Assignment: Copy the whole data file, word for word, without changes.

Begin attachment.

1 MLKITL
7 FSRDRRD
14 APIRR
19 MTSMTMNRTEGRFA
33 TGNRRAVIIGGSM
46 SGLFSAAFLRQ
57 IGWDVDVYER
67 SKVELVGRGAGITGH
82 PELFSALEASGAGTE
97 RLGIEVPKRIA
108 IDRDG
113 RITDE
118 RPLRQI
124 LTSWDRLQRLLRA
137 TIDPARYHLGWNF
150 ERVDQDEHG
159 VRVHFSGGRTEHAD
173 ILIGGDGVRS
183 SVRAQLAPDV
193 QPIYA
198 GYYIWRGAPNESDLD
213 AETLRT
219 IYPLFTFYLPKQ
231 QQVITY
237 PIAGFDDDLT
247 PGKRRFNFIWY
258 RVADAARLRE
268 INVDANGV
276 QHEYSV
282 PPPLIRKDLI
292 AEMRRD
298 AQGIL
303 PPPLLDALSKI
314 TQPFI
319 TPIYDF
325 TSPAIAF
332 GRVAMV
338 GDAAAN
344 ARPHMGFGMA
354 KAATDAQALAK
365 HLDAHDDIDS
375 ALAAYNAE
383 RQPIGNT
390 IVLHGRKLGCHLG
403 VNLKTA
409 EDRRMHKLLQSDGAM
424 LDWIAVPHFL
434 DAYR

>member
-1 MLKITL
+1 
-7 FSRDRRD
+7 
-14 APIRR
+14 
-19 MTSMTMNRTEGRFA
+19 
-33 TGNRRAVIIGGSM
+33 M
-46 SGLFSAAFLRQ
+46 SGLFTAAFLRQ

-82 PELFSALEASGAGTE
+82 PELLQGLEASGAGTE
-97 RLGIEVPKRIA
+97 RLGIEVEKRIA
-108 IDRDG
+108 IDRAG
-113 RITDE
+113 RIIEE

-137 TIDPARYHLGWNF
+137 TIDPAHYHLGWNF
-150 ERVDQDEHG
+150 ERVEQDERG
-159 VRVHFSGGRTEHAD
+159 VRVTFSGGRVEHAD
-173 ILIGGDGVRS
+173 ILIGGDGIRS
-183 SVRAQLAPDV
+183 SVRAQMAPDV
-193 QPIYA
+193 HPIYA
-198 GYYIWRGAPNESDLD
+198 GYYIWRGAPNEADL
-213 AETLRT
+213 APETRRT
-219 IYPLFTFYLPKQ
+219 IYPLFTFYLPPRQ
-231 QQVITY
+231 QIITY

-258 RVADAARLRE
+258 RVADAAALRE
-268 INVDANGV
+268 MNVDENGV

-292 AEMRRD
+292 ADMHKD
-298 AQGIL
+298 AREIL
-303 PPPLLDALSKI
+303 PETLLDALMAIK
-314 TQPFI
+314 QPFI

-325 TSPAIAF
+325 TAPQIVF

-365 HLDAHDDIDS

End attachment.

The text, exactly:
1 MLKITL
7 FSRDRRD
14 APIRR
19 MTSMTMNRTEGRFA
33 TGNRRAVIIGGSM
46 SGLFSAAFLRQ
57 IGWDVDVYER
67 SKVELVGRGAGITGH
82 PELFSALEASGAGTE
97 RLGIEVPKRIA
108 IDRDG
113 RITDE
118 RPLRQI
124 LTSWDRLQRLLRA
137 TIDPARYHLGWNF
150 ERVDQDEHG
159 VRVHFSGGRTEHAD
173 ILIGGDGVRS
183 SVRAQLAPDV
193 QPIYA
198 GYYIWRGAPNESDLD
213 AETLRT
219 IYPLFTFYLPKQ
231 QQVITY
237 PIAGFDDDLT
247 PGKRRFNFIWY
258 RVADAARLRE
268 INVDANGV
276 QHEYSV
282 PPPLIRKDLI
292 AEMRRD
298 AQGIL
303 PPPLLDALSKI
314 TQPFI
319 TPIYDF
325 TSPAIAF
332 GRVAMV
338 GDAAAN
344 ARPHMGFGMA
354 KAATDAQALAK
365 HLDAHDDIDS
375 ALAAYNAE
383 RQPIGNT
390 IVLHGRKLGCHLG
403 VNLKTA
409 EDRRMHKLLQSDGAM
424 LDWIAVPHFL
434 DAYR

>member
-1 MLKITL
+1 
-7 FSRDRRD
+7 
-14 APIRR
+14 
-19 MTSMTMNRTEGRFA
+19 
-33 TGNRRAVIIGGSM
+33 M
-46 SGLFSAAFLRQ
+46 SGLFTAAFLRQ

-82 PELFSALEASGAGTE
+82 PELLQGLEASGAGTE
-97 RLGIEVPKRIA
+97 RLGIEVEKRIA
-108 IDRDG
+108 IDRAG
-113 RITDE
+113 RIIEE

-137 TIDPARYHLGWNF
+137 TIDPAHYHLGWNF
-150 ERVDQDEHG
+150 ERVEQDERG
-159 VRVHFSGGRTEHAD
+159 VRVTFSGGRVEHAD
-173 ILIGGDGVRS
+173 ILIGGDGIRS
-183 SVRAQLAPDV
+183 SVRAQMAPDV
-193 QPIYA
+193 HPIYA
-198 GYYIWRGAPNESDLD
+198 GYYIWRGAPNEADL
-213 AETLRT
+213 APETRRT
-219 IYPLFTFYLPKQ
+219 IYPLFTFYLPPRQ
-231 QQVITY
+231 QIITY

-258 RVADAARLRE
+258 RVADAAALRE
-268 INVDANGV
+268 MNVDENGV

-292 AEMRRD
+292 ADMHKD
-298 AQGIL
+298 AREIL
-303 PPPLLDALSKI
+303 PETLLDALMAIK
-314 TQPFI
+314 QPFI

-325 TSPAIAF
+325 TAPQIVF

-365 HLDAHDDIDS